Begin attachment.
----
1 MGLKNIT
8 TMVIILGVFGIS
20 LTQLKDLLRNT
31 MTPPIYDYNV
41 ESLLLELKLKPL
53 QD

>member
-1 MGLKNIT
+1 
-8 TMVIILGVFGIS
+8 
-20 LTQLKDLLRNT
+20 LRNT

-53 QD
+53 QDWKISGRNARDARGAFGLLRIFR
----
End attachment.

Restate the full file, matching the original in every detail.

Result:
1 MGLKNIT
8 TMVIILGVFGIS
20 LTQLKDLLRNT
31 MTPPIYDYNV
41 ESLLLELKLKPL
53 QD

>member
-1 MGLKNIT
+1 
-8 TMVIILGVFGIS
+8 
-20 LTQLKDLLRNT
+20 LRNT

-53 QD
+53 QDWKISGRNARDARGAFGLLRIFR